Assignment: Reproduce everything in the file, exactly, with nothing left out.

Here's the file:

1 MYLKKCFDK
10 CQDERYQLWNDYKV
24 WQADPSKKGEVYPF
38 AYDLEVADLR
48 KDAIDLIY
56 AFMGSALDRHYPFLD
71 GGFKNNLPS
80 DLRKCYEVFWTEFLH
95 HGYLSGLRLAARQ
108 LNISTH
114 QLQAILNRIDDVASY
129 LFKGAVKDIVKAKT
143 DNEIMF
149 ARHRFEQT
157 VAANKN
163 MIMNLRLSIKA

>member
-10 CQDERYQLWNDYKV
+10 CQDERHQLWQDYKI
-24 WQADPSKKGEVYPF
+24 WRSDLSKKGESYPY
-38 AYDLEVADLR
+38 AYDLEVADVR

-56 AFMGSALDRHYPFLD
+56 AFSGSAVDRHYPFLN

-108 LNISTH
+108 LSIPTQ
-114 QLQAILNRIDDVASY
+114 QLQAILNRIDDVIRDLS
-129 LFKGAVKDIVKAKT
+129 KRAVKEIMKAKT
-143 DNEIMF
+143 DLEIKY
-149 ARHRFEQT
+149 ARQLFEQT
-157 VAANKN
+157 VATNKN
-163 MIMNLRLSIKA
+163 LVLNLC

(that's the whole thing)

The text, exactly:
1 MYLKKCFDK
10 CQDERYQLWNDYKV
24 WQADPSKKGEVYPF
38 AYDLEVADLR
48 KDAIDLIY
56 AFMGSALDRHYPFLD
71 GGFKNNLPS
80 DLRKCYEVFWTEFLH
95 HGYLSGLRLAARQ
108 LNISTH
114 QLQAILNRIDDVASY
129 LFKGAVKDIVKAKT
143 DNEIMF
149 ARHRFEQT
157 VAANKN
163 MIMNLRLSIKA

>member
-10 CQDERYQLWNDYKV
+10 CQDERHQLWQDYKI
-24 WQADPSKKGEVYPF
+24 WRSDLSKKGESYPY
-38 AYDLEVADLR
+38 AYDLEVADVR

-56 AFMGSALDRHYPFLD
+56 AFSGSAVDRHYPFLN

-108 LNISTH
+108 LSIPTQ
-114 QLQAILNRIDDVASY
+114 QLQAILNRIDDVIRDLS
-129 LFKGAVKDIVKAKT
+129 KRAVKEIMKAKT
-143 DNEIMF
+143 DLEIKY
-149 ARHRFEQT
+149 ARQLFEQT
-157 VAANKN
+157 VATNKN
-163 MIMNLRLSIKA
+163 LVLNLC